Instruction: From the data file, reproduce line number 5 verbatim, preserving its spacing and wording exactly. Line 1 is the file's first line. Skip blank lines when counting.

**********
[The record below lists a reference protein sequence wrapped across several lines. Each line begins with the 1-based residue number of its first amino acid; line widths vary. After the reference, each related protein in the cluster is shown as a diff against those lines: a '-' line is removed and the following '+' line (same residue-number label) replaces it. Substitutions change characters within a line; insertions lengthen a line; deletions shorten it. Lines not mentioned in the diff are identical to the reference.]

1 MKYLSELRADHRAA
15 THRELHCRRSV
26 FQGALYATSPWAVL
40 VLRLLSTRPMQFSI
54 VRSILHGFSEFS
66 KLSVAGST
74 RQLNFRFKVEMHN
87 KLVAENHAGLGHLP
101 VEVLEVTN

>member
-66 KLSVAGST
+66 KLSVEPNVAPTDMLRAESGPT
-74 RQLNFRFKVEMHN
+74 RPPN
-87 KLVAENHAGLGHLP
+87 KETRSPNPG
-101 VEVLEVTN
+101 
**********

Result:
40 VLRLLSTRPMQFSI